We are developing the social individualist meta-context for the future. From the very serious to the extremely frivolous... lets see what is on the mind of the Samizdata people.

Samizdata, derived from Samizdat /n. - a system of clandestine publication of banned literature in the USSR [Russ.,= self-publishing house]

Samizdata quote of the day

As Ludwig von Mises states in his magnum opus, Human Action, the “market process is the adjustment of the individual actions of the various members of the market society to the requirements of mutual cooperation”.

Thus, markets will always be imperfect, but that is precisely why markets exist in the first place! Markets never conform to the “ideal” of perfect competition, but this is completely irrelevant, since under such state of affairs, markets are unnecessary and redundant, since all resources are already perfectly allocated to their most valued uses. Market processes exist precisely because to generate the information necessary to better coordinate the plans and purposes of individuals in a peaceful and productive manner. The entrepreneurial lure for profit and the discipline of loss is what guides such imperfect processes in a tendency towards the creation of more complete information between buyers and sellers.

Rosolino Candela, from Are Markets Imperfect? Of Course, But That’s The Point!

4 comments to Samizdata quote of the day

  • Rich Rostrom

    Markets are a means of applying information to economic decisions. So is central planning.

    Markets are enormously better at this, because the flow of information and decision-making power are both thoroughly distributed.

    However, markets are not perfect, because there are categories of information which markets are wholly or completely blind to.

    For instance, future risk that exceeds assets. A man facing losses equal to his net worth may attempt a scheme which will either avoid the losses, or cause damage greatly in excess of his worth to other parties, for which he would be liable. That wouldn’t matter to him, because one can’t be any broker than broke.

    People in general don’t properly grasp future risks. That’s why New York City has fire safety inspections conducted by off-duty firefighters. Shopkeepers, restaurateurs, and landlords often get sloppy or lazy. Their lives aren’t at risk.

  • Ferox

    For instance, future risk that exceeds assets. A man facing losses equal to his net worth may attempt a scheme which will either avoid the losses, or cause damage greatly in excess of his worth to other parties, for which he would be liable. That wouldn’t matter to him, because one can’t be any broker than broke.

    Markets do fine with this. To incur those losses someone will have to provide the capital for him to try his scheme. They had better do their own analysis, and do it well, or suffer those losses themselves. Presumably they have priced the risk of this into their deal with the schemer. If they win let them have their winnings. If they lose they get to eat the loss.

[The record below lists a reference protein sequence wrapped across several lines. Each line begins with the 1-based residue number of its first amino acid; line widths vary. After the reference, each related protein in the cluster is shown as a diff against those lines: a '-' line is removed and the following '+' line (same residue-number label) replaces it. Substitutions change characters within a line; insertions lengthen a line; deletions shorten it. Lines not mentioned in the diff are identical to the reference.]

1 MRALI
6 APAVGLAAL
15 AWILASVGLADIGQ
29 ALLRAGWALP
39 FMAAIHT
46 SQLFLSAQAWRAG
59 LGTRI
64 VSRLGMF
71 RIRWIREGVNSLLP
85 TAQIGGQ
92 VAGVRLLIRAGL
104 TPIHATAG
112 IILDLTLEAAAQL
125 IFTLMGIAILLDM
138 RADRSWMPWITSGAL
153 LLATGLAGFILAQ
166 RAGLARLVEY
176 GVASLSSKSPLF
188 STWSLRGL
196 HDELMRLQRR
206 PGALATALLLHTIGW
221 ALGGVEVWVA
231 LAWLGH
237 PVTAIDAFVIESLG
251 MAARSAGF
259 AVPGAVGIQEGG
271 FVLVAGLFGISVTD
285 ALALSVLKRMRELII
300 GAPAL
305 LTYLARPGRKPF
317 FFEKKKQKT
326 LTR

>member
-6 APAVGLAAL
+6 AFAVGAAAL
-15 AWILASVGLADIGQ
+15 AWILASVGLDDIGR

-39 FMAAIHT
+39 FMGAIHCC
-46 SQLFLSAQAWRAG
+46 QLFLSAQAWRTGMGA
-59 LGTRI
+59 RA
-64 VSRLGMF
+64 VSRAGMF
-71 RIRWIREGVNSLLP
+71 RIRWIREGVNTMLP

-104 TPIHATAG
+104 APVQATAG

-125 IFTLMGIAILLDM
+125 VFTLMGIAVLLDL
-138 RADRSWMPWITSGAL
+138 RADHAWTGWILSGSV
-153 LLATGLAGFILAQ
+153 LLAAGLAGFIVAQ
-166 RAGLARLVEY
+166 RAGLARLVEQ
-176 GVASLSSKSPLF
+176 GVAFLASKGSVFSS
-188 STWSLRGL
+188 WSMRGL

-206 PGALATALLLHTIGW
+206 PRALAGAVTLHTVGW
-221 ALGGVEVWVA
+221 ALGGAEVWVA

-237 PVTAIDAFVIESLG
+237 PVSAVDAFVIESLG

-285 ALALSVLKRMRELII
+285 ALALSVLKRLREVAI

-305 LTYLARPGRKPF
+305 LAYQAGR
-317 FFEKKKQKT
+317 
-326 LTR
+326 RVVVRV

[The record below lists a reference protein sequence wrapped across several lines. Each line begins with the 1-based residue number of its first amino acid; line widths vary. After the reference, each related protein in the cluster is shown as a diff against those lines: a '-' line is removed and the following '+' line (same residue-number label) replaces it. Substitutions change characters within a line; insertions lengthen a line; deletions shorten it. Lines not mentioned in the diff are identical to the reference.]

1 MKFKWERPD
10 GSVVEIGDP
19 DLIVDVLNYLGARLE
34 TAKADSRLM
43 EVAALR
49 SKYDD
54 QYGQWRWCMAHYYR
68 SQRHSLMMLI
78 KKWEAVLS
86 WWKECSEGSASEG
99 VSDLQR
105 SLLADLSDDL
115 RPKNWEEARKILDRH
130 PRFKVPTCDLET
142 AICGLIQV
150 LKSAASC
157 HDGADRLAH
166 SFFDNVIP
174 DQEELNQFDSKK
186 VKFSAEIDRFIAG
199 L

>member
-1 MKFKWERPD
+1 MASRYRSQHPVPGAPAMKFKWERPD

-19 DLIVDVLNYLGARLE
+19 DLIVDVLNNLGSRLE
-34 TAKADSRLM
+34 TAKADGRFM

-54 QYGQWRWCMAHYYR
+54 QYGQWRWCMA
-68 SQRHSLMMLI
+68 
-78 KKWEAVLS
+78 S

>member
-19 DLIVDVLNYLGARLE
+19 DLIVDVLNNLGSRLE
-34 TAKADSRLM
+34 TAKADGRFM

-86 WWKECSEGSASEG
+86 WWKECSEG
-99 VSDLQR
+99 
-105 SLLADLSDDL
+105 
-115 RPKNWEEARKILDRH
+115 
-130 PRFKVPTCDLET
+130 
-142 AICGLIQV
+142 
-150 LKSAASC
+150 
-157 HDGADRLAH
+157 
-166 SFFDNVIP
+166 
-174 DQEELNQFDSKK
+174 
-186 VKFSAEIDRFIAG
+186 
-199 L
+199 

That’s the trick to making risk work in markets. Let winners and losers win and lose. Don’t create perverse incentives for investors to be indifferent to risk. The markets will manage interest rates and capital costs in response to the changing risk landscape, all without any central planning by the Wise.

  • Paul Marks

    As Mr Ed is fond of pointing out – free “market forces” are just human CHOICES. They can be very silly indeed (people can voluntarily choose to act in some very silly ways) – but they are the best we have got.

    On the other hand “structures of power” (such as a government court saying that the bankers do not have to honour their contractual obligation to pay cash-on-demand) are not voluntary choices by ordinary people – they are things imposed-from-above by governments allied with special interests.

    When we societies that are less free and more free say North Korea versus South Korea, or a less extreme example – say New York versus Florida, I know where I stand.

    To me it is absolutely clear that societies with more freedom (less taxation, government spending and regulation) are better than societies with less freedom – that South Dakota is better than Minnesota, and that Florida is better than New York (and not just because of the climate – as Florida is better than warm California).

    Other people sincerely disagree and believe that higher taxes, higher government spending and more regulations are the way to go.

    This is the Great Divide in politics.

  • Paul Marks

    Sadly in the modern world profits often come from Central Banking system and the government that sits behind it.

    And losses are socialised away.

    Both free market people and socialists agree that what we have now in most Western countries is a vile system – an obscenity.

    The Great Divide is not over whether a person is pro or anti the present system (we all know the present system stinks) – the Great Divide is over what the present system should be replaced with.

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